Proposals protecting religious freedom presented to the Constitutional Assembly of Chile

ROSARIO, Argentina – More than 18,000 people supported a proposal to include a debate on religious freedom and rights of conscience in the process of drafting Chile’s new constitution, a task given to 155 people elected for this task.

The proposal was presented in October by an interfaith group coordinated by Catholic Bishop Juan Ignacio Gonzalez, member of Opus Dei. Every Chilean is allowed to make a proposal, but for it to be discussed by the Constitutional Assembly, at least 15,000 Chileans must go online and vote for it.

The interfaith proposal includes three articles supported by Catholic, Anglican, Orthodox, Evangelical, Jewish and Muslim leaders, as well as three indigenous peoples, including the Mapuche, the largest in Chile.

We speak specifically of freedom of conscience and religion, which includes “its free exercise, the freedom to profess, maintain and change religion or beliefs, as well as the right to associate, profess and disseminate any religion or belief. convictions, both in public and in private, provided that they are not contrary to morals, good morals or public order.

The second article stipulates that religious denominations and beliefs are recognized as subjects of law and enjoy full autonomy, cooperation agreements are authorized, religious traditions have the right to build new places of worship, “exempt of all kinds. taxes ”, and intentional damage to these places and to those who exercise their religious rights“ will be considered a violation of the human rights of those concerned ”.

Finally, parents and guardians should have the right to determine the religious, spiritual and moral education of their children.

“The religious denominations present in Chile, the Catholic, Orthodox and Anglican churches, the various evangelical denominations, the Muslim and Jewish communities and three indigenous groups with their beliefs, saw that it was necessary to regulate freedom in a much more concrete way. of worship and conscience, ”said Gonzales Node by phone Tuesday.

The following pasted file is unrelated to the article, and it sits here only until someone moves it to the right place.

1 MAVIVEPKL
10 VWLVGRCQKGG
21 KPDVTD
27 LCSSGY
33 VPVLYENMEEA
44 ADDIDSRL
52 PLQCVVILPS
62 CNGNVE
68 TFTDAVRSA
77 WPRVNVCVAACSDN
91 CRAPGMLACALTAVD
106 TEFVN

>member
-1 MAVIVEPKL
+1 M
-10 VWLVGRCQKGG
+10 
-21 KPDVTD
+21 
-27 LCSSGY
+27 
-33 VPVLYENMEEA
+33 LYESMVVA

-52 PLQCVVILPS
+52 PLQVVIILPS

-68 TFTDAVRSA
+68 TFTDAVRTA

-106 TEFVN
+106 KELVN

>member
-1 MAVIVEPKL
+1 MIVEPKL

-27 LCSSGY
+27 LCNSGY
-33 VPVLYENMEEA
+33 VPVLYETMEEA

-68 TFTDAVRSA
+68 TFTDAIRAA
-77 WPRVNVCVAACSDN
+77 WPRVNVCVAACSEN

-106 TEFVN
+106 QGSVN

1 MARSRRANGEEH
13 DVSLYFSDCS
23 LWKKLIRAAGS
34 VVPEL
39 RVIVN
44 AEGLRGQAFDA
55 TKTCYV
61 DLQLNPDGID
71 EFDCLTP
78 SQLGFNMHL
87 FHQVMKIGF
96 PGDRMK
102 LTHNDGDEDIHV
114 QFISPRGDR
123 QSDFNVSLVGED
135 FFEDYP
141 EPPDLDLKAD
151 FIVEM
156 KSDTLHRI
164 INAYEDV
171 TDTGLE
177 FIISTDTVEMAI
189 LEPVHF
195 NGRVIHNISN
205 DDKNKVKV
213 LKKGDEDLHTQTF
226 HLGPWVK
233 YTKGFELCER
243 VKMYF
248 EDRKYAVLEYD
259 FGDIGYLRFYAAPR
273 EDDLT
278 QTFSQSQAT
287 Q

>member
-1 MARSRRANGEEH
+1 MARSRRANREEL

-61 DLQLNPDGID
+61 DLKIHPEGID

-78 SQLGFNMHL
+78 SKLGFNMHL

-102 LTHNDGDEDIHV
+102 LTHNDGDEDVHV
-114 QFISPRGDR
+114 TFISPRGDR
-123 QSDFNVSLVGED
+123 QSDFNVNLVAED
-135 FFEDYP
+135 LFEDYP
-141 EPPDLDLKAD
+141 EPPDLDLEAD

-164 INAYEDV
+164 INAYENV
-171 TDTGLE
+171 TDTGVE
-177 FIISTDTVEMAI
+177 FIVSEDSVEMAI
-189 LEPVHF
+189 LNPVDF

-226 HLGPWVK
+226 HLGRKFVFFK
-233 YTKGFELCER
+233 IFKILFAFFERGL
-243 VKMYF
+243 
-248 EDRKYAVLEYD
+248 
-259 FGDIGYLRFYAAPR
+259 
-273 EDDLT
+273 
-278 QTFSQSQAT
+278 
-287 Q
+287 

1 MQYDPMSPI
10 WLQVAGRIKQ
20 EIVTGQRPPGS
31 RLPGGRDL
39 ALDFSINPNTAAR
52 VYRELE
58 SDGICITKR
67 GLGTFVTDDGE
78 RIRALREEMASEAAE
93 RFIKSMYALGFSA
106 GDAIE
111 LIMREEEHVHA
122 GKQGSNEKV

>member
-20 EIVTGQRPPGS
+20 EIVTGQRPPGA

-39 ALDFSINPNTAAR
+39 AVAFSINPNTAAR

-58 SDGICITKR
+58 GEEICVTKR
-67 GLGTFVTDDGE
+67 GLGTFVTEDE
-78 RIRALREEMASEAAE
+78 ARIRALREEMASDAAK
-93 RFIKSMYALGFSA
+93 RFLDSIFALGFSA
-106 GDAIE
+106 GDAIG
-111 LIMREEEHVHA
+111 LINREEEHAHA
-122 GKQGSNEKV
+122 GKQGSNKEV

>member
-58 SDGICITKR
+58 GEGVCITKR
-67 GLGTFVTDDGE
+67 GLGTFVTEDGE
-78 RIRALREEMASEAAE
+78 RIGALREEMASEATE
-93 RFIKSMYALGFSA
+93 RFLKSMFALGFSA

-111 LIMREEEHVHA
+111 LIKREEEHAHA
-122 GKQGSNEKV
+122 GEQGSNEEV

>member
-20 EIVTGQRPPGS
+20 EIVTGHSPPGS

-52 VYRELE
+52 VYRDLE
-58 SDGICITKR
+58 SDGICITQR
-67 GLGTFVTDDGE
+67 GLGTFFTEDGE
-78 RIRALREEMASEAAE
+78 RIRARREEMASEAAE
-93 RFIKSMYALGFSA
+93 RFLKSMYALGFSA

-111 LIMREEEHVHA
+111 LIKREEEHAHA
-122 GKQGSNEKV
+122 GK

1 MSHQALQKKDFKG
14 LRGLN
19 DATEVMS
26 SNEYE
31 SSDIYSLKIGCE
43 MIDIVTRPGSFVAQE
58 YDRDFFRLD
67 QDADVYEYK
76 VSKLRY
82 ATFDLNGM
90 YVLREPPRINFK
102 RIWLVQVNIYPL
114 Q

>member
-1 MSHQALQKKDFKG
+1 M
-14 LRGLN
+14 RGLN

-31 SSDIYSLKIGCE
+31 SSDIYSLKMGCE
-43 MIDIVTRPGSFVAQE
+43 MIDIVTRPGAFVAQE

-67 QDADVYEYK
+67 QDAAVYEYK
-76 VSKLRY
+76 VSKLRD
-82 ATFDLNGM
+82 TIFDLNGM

The initiative will now be discussed by the constitutional assembly, but this does not guarantee that the three articles will be incorporated into the final draft, and this document will have to be approved by another referendum.

Gonzales pointed out that about 85 percent of Chile’s total population are represented by the leaders who drafted the initiative, saying it’s because “Chileans are religious by nature. They may not be Catholics, Evangelicals, or Muslims, but they are religious and concerned about religious freedom.

The prelate also affirmed that the religious leaders do not ask “for the protection of religions, but for the protection of what religion means in the social order”.

“If we want to protect indigenous peoples, who are obviously an essential part of our nationality; if we want to protect the people who are suffering, who are a very important element in our country; we must also protect the religious fact, which is a social reality which is above all others because it is part of the essence of human nature, ”said Gonzales.

The question of freedom of conscience, the bishop said, could arise if the president-elect keeps his promise to legalize abortion and euthanasia, as many religions and faiths believe that human dignity must be protected and guaranteed. from conception to natural death, and cannot in conscience participate in an abortion or assisted suicide.

Gonzales said religious leaders fear religious issues may not be seen as important by some members of the Constitutional Assembly.

“For example, the president of the convention, Elisa Loncon, considers that Christianity is a foreign imposition, an evil present in Chile only because it was part of the process of invasion of Europe towards America”, a he stressed.

“With this standard, the right of indigenous peoples to live and practice, individually or collectively, their beliefs is also safeguarded,” said the bishop.

The religious leaders’ proposal is the third so far to gain popular support for consideration. The other two are “Será ley” which seeks to legalize abortion as a constitutional right, and “Con mi plata no”, an initiative to protect the property of retirement savings.

The new Chilean constitution is presented by some as a “reinvention” of the country. It comes after months of protests against several grievances in 2019.

The Constitutional Convention is the constituent body responsible for drafting a new constitution after a national referendum was held in October 2020. The body met for the first time on July 4, 2021. The draft is expected to take nine months, with a possible extension of three more months.

Chile’s current constitution was written in 1980, by people chosen by its then military ruler, Augusto Pinochet. It opened up the country to mining investments and made it possible to buy and sell water rights. The country has prospered by exploiting its natural resources, making it one of the richest countries in Latin America. However, frustrations have grown over inequalities, with mineral-rich areas becoming “sacrifice zones” of environmental degradation. All of this contributed to the frustration that led to the constitutional referendum.

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